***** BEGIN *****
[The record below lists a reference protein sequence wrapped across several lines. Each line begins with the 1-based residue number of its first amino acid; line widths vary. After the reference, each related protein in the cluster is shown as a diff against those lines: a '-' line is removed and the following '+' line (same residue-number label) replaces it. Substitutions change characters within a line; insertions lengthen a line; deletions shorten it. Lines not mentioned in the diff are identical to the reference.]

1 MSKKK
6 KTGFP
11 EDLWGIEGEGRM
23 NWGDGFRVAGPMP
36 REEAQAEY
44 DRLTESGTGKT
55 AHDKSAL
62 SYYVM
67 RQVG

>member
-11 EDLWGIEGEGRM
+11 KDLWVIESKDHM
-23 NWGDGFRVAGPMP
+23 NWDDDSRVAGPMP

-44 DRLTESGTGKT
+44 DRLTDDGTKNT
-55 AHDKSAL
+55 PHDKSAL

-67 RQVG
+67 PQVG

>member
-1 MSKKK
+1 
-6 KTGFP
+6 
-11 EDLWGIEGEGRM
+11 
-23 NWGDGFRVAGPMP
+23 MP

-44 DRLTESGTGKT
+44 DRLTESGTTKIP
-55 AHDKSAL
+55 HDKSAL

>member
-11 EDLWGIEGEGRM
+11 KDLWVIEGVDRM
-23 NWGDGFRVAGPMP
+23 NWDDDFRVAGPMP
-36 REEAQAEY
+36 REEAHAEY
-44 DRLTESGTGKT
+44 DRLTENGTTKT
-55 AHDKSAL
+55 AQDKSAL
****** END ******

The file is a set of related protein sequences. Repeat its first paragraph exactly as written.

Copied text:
[The record below lists a reference protein sequence wrapped across several lines. Each line begins with the 1-based residue number of its first amino acid; line widths vary. After the reference, each related protein in the cluster is shown as a diff against those lines: a '-' line is removed and the following '+' line (same residue-number label) replaces it. Substitutions change characters within a line; insertions lengthen a line; deletions shorten it. Lines not mentioned in the diff are identical to the reference.]